How to ... Spot Great Chief Executives
(Business 2.0) – Sizing up management talent is always a valuable skill, but to money manager Ron Baron and his investors, it's worth millions. As manager of the Baron Partners Fund--the best-performing diversified stock fund of 2004, according to Morningstar--Baron picks stocks largely based on his evaluations of companies' senior executives. A vote of confidence from Baron--known for hosting investor conferences where guests hobnob with his portfolio CEOs (and marquee entertainers such as Jerry Seinfeld)--is like a badge of Wall Street honor. We asked him to share the telltale signs of a great corporate leader. -- INTERVIEW BY KEVIN KELLEHER
What separates companies that will grow from the ones that won't is the executive in charge. But anyone can do what it takes to identify great CEOs.
First, look at public documents, like proxy statements. Are options going mostly to the top execs, or are they spread out among employees? Do salary and perks feel appropriate? You're looking for someone who's not just out to feather his own nest. In a letter to shareholders, Richard Reese, the CEO of [document-management company] Iron Mountain, declared that he gave options grants only to employees. The guy was basically saying, I won't take any because I want to use them instead to retain good people.
You're looking for someone who's smart and successful, so read about a CEO's background and education. But you also want honorable managers, because dishonorable ones will screw you just as badly as dumb people will. The hallmarks of honor are in a person's past. Take Butch Kerzner, CEO of Kerzner International, which operates resorts in the Bahamas. For eight years we have been an investor in the company, but a few years ago, the stock price fell sharply, to $24, and management was going to do a buyout. I thought the price was too low, so I said to Kerzner, "You're at a fork in your life, and you can be a very honorable, very wealthy man, or you can be a guy who takes advantage of his shareholders. It's your choice." Instead of going private, he had the company buy back shares at the low price. Now the stock is around $60 and Butch is seen as an honorable leader.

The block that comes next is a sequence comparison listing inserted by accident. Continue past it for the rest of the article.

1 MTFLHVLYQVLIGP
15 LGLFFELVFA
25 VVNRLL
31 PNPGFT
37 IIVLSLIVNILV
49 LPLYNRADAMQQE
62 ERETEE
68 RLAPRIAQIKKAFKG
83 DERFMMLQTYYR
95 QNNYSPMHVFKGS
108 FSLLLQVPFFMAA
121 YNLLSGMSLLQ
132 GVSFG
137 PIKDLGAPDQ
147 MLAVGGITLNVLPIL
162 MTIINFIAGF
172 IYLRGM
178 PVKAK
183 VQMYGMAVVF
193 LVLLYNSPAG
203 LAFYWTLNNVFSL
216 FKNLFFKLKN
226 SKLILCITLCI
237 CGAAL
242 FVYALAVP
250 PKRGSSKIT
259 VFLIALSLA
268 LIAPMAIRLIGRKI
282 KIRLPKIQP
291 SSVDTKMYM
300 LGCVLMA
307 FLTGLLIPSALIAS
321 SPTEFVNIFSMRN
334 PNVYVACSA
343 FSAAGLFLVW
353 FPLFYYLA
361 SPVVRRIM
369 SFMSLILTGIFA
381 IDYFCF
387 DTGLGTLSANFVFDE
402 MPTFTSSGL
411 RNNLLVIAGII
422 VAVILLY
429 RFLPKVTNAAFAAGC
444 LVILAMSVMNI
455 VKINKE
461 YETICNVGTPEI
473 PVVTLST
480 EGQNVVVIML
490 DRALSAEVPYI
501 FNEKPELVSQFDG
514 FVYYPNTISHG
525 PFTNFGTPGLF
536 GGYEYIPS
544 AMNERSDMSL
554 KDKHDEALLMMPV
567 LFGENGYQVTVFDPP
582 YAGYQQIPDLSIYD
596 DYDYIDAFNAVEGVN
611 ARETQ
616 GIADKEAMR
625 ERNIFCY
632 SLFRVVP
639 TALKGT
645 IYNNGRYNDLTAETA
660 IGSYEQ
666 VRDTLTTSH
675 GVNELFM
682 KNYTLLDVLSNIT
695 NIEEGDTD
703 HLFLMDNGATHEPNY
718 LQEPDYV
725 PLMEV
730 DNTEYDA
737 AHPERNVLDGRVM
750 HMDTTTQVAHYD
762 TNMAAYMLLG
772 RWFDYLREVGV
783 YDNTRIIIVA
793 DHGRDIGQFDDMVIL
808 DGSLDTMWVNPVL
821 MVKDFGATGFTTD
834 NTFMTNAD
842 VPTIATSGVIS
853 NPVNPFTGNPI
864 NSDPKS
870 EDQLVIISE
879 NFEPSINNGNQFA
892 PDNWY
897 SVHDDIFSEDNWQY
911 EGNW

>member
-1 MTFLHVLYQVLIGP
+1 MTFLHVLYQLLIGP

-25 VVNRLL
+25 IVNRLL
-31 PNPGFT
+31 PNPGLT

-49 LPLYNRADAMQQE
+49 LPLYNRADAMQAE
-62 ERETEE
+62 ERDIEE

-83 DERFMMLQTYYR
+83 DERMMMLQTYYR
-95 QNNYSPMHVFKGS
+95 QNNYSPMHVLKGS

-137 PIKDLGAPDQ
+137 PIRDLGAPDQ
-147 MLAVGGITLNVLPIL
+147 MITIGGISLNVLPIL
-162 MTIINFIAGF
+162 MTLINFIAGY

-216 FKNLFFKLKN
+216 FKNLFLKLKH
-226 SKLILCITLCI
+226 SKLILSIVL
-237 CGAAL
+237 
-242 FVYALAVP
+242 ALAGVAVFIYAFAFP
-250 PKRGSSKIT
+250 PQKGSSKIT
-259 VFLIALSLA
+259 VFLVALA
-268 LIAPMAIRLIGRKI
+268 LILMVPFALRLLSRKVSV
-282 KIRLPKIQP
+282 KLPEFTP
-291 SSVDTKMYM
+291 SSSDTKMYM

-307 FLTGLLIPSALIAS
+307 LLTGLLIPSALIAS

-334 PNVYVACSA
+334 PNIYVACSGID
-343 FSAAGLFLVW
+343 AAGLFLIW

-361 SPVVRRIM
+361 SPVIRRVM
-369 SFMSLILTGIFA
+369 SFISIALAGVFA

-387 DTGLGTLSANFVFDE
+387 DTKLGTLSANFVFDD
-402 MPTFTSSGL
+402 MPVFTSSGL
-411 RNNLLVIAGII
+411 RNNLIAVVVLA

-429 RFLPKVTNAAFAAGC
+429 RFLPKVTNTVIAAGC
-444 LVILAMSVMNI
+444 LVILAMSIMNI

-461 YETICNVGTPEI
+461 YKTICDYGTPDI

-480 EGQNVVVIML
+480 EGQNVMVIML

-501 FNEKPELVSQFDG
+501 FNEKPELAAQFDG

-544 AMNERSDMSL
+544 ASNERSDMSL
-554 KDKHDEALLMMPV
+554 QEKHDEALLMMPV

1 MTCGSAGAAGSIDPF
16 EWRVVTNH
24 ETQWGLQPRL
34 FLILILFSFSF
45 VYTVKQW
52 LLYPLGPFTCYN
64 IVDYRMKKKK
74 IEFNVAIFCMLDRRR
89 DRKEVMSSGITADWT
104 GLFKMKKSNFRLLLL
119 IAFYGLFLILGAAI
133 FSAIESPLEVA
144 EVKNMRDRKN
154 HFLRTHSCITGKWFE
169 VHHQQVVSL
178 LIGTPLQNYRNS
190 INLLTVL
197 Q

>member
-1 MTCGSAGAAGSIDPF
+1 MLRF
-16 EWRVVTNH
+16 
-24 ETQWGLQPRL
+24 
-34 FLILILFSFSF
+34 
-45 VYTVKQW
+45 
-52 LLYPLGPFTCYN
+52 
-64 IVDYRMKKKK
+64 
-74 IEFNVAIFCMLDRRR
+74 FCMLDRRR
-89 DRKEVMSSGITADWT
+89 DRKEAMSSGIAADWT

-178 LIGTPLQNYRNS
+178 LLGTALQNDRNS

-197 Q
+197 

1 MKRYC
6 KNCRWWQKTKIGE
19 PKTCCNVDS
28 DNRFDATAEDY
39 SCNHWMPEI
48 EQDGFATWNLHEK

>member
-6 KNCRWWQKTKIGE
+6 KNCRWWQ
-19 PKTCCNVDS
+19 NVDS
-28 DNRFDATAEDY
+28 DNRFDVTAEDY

Great leaders make people want to do great things for them. When you walk into an office, you want to see happy employees. If your own people are rooting against you, you can't have a good business. A good example is Steve Wynn, CEO of Wynn Resorts, in which we have a significant stake. Before selling Mirage Resorts in 2000, Wynn hosted annual black-tie dinners to honor outstanding employees of all ranks. Lavish affairs costing upwards of $1 million and attended by luminaries like George H.W. Bush and Maya Angelou, they sent a message to staff: You're a valuable part of the business.
You can cut all kinds of corners to make your company look good in the near term. But your people are going to leave, and customers are going to find alternatives. Long-term success is about doing the right thing. Sure, sometimes we misjudge people. But it's OK as long as you're right most of the time.